Leonard Barkan is the Class of 1943 University Professor at Princeton and Professor of Comparative Literature. His book “Reading Shakespeare Reading Me” was published in April 2022 by Fordham University Press.
How did you get the idea for this project?
I’ve spent almost my whole life with Shakespeare and at least five of my books had something to do with his work, but I’ve never written a book all about Shakespeare.
How has your project developed or changed throughout the research and writing process?
I wanted to write about Shakespeare, about reading, and about me, and that was pretty much the path I followed. What I discovered was that the more I thought about myself, my life—including in very personal terms, sometimes shockingly so—and my love of Shakespeare, the more those topics coalesced into a story. The pandemic was also a factor. Lots of scholars have written books along the lines of “Shakespeare and ….” In a year and a half of lockdown, I didn’t have complete access to the “and.” But I always had access to me.
What questions for future investigation has the project sparked?
I have written about myself in a number of books that weren’t explicitly autobiographical; they always had a larger project outside myself—for instance in “Satyr Square: A Year, a Life in Rome” and “Berlin for Jews.” I have begun to dare to write about myself without further external reference—no Rome, no Berlin, no Shakespeare. Perhaps I can dare to stop leaning on one of those external topics, fascinating as they have all been for me.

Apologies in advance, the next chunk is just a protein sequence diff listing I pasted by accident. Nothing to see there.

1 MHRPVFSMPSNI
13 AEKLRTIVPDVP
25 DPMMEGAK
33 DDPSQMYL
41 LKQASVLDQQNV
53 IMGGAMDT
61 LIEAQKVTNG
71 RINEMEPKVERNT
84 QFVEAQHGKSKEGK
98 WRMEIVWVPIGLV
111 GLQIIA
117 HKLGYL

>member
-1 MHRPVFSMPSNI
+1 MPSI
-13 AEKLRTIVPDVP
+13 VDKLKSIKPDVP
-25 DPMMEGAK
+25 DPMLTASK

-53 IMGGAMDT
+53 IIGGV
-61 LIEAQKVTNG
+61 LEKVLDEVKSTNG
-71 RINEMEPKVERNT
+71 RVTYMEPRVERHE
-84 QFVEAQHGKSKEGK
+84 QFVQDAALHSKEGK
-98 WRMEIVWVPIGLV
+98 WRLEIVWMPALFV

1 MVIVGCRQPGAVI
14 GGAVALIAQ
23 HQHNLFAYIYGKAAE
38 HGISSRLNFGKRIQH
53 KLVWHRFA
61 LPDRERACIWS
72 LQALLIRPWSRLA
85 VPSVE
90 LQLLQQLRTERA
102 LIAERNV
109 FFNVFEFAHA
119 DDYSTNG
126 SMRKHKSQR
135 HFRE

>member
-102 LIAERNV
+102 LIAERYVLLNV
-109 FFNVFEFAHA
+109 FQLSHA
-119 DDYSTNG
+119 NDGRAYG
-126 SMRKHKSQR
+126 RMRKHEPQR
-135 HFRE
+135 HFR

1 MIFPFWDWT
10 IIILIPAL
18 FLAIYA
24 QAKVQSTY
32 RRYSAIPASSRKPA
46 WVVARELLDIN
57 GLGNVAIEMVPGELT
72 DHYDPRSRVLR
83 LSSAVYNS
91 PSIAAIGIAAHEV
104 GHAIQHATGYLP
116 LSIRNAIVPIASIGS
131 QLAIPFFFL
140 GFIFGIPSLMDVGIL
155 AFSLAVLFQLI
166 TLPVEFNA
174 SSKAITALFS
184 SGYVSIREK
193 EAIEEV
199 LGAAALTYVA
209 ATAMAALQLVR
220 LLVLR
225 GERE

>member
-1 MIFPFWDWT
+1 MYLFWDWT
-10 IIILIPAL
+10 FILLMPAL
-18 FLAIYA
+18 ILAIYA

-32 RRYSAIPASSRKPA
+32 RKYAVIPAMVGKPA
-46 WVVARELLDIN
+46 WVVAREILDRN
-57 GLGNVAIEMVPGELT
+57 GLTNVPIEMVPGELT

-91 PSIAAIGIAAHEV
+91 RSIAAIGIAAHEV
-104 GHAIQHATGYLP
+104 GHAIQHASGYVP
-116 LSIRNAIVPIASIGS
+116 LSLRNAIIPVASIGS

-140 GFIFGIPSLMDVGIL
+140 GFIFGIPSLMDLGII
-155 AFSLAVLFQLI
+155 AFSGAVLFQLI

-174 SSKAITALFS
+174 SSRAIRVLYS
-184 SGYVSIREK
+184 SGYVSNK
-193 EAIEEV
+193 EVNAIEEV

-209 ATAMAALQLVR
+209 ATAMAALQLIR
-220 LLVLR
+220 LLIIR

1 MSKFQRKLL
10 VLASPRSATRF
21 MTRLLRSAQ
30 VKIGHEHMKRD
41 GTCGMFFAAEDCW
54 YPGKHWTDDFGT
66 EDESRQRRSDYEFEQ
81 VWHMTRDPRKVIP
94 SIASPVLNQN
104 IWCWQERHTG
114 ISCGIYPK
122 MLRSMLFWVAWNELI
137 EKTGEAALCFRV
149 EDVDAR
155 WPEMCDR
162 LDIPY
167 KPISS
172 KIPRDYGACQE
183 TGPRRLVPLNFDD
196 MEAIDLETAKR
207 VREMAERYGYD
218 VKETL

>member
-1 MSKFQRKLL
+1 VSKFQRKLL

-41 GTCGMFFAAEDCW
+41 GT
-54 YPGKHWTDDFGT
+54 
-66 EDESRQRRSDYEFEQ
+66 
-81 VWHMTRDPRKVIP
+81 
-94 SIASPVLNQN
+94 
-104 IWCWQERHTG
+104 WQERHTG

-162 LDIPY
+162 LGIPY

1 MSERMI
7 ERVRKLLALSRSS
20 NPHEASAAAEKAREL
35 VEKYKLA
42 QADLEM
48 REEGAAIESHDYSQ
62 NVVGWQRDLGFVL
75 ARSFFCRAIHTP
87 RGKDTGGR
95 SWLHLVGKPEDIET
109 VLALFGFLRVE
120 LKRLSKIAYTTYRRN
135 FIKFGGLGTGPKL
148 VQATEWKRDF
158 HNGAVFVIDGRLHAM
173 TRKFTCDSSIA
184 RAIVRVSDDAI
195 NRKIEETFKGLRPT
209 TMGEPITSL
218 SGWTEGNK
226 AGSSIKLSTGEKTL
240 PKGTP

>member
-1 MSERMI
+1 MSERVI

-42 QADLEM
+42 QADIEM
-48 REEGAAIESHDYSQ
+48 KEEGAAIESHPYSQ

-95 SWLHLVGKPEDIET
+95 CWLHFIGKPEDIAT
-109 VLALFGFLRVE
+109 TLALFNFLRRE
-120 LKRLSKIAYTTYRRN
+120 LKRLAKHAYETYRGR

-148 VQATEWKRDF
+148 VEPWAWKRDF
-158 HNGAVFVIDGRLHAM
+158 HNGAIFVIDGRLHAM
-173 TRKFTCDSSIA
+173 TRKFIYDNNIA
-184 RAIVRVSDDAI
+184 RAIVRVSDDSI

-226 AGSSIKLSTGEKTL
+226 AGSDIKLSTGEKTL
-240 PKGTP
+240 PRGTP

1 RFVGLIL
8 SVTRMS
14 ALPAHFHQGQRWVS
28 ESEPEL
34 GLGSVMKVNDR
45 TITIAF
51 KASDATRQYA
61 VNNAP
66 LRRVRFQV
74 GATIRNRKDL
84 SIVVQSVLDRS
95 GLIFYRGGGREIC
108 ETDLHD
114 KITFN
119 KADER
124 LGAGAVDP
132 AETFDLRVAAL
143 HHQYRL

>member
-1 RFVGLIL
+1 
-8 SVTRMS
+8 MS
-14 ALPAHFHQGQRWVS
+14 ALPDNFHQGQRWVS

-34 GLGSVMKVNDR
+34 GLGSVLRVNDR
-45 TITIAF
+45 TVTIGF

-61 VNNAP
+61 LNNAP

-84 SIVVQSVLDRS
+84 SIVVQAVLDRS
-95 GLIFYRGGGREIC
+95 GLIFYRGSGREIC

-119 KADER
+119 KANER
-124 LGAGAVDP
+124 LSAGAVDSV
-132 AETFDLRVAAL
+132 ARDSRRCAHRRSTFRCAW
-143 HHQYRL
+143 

Why should people read this book?
This is not your English teacher’s Shakespeare; this is Shakespeare through the eyes of someone who has been reading and living via that great body of literature for sixty years. It is a record of how the books we read are integral to the life we lead. Anyone who loves to read, anyone who loves Shakespeare, anyone who likes to look into the life of an inveterate, addicted reader will find this book worth … reading.
Learn more about other publications by Princeton University faculty in the humanities by exploring our Faculty Bookshelf.